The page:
The UUs of Central Delaware, in Dover, also got a boost from First Unitarian. Member Alta Porterfield noted that, “First Unitarian’s Sponsor Congregation program is the reason there’s a UU church in central Delaware. We knew they were there for us not just financially, but with wise consultation. And they were expert listeners. This was a very big comfort for a fledgling congregation.” She said First Unitarian provided her congregation with music programs, visiting ministers, and grants that paid for consultants. “Words cannot express the depth of our gratitude. Hopefully in time our actions will.” The congregation has 50 members.
Toll would love to see other larger congregations (First Unitarian has 420 members) take on the role of supporting smaller congregations. To that end, members of First Unitarian’s Denominational Growth Committee have written two documents, The Role of the Sponsor Church in Support of New and Growing Congregations, and A Guide for Sponsor Congregations: Supporting the Growth of Unitarian Universalism. Both are available on the Joseph Priestley District website, for congregations interested in supporting growth. The documents lay out how established congregations can be most helpful to those that are challenged by a lack of resources or that are simply trying to get started.
A third document, New Congregation Development—A Manual for District & Staff Volunteers, has been developed by the UUA and is also helpful to congregations wanting to support new groups.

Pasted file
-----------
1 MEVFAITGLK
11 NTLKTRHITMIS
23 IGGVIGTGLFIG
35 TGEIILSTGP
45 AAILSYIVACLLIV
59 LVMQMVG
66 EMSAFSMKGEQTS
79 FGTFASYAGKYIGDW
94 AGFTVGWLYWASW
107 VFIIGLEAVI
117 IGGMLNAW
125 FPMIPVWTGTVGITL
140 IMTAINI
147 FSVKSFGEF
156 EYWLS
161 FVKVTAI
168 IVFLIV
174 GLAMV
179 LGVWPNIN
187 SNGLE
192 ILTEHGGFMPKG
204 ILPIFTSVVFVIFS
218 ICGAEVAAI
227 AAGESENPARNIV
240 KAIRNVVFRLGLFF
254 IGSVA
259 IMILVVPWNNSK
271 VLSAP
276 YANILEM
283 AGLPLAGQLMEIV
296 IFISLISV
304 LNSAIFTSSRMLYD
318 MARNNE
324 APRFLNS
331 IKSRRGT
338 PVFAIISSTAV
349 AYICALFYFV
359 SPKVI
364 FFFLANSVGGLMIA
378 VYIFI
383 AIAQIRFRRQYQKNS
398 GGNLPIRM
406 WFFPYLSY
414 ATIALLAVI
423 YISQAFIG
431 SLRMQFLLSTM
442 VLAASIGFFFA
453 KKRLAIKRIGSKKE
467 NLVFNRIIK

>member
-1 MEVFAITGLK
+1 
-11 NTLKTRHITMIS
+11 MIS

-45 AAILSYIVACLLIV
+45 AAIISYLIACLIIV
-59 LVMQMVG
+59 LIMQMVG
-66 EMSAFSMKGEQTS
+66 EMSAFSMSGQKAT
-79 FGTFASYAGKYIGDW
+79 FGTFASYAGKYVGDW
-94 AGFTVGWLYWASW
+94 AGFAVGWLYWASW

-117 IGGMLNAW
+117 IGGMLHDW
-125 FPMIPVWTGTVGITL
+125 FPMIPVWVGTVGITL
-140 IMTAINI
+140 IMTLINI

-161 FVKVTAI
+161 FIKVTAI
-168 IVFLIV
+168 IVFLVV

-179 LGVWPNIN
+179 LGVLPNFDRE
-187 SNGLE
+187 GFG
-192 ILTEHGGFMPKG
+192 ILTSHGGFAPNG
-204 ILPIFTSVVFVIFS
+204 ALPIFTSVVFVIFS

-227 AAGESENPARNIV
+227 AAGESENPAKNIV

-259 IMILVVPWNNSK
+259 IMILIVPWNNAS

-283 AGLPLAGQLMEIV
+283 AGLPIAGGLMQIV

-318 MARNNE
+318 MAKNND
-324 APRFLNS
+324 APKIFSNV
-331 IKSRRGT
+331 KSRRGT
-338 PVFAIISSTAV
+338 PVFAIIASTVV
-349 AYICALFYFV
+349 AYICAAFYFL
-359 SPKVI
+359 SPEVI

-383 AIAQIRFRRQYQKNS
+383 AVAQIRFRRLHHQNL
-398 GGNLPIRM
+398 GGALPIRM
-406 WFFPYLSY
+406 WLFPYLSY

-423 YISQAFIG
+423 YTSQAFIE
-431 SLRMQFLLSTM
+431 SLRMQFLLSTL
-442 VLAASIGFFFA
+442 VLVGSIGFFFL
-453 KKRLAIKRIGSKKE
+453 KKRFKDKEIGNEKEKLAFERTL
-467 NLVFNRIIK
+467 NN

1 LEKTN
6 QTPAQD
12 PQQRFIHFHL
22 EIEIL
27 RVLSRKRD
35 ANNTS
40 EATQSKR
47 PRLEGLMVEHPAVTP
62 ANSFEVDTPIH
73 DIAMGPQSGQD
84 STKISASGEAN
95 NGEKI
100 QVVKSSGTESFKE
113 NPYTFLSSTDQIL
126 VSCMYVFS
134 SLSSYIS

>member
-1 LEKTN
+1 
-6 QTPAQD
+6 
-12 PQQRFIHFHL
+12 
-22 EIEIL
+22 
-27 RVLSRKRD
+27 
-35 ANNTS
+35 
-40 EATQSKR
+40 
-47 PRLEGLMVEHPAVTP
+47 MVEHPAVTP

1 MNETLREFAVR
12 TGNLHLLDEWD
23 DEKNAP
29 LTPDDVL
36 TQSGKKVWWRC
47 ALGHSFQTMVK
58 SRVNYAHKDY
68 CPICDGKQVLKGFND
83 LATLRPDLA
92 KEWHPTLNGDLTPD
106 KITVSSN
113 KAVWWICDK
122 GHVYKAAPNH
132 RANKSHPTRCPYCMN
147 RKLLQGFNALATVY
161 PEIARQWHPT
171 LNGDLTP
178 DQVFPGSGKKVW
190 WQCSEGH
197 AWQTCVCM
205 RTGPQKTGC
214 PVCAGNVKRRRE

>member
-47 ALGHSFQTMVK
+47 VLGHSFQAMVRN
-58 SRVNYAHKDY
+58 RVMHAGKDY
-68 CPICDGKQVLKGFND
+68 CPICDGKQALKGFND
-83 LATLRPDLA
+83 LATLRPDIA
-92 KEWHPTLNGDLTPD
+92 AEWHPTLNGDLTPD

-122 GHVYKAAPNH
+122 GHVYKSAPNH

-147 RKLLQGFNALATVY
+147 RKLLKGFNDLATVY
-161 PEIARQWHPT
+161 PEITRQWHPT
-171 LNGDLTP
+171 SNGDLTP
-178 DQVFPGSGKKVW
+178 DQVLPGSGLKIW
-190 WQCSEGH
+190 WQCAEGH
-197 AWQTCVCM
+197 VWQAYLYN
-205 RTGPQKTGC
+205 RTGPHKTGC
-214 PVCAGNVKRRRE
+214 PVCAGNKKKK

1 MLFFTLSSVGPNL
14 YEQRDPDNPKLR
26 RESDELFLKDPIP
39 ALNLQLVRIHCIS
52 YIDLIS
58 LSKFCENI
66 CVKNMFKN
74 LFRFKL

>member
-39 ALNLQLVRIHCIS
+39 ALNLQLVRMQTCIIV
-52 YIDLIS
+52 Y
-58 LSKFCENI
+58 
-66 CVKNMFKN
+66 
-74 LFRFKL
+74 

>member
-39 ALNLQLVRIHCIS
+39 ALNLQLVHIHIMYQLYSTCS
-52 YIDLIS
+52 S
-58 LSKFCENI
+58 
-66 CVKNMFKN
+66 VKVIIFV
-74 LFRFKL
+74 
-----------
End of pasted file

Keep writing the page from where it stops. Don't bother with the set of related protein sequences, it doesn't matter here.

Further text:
Toll notes that while the UUA and its districts play a key role in helping congregations become established and grow, a sponsor congregation can have a great impact on a congregation’s success, primarily because it is close enough to be a consistent presence.
“A sponsoring congregation can provide continuity of support and expertise that the professional staff of the district and the UUA cannot for reasons of geography and time limitations,” he said.
“One of the key things we’d like to pass along to other congregations is how you interact with someone you’re sponsoring. We don’t ask them to come to us. We go to them. We go to their Sunday service and then have lunch together. We participate not by telling them what to do, but by listening and providing help where they say they need it.”
He recommends that congregations interested in helping other congregations create a Denominational Growth Committee. Such a committee helps, he says, in reaching out to other congregations and in staying in touch with the district and the Association, where other growth programs reside. “It helps a congregation look outward. The act of sharing know-how and resources with other congregations builds institutional pride, friends, and cohesiveness.”
Karel notes that other congregations have been slow to respond to the sponsor congregation concept. Although First Unitarian has been promoting its method since 1999, he said no other congregation has expressed an interest in adopting a similar practice. “Clearly it will require time and effort to convince at least some established congregations of the value of a Denominational Growth Committee to the district and to themselves.” He is not perturbed by this lack of interest. “We’ll just keep trying.”
Toll is happy to talk with others interested in supporting new UU groups. He can be reached through the office of First Unitarian Church in Wilmington.
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Last updated on Monday, December 23, 2013.